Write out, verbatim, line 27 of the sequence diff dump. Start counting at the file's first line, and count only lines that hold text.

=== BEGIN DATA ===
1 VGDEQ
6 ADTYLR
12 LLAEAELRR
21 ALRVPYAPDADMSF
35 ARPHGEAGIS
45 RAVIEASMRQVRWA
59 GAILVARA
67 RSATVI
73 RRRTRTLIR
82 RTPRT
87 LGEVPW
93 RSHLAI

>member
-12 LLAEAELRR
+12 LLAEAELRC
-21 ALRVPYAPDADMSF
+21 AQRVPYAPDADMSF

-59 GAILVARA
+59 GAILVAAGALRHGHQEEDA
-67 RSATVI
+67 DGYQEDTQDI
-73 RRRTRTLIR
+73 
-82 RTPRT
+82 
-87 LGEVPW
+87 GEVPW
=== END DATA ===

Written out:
+87 GEVPW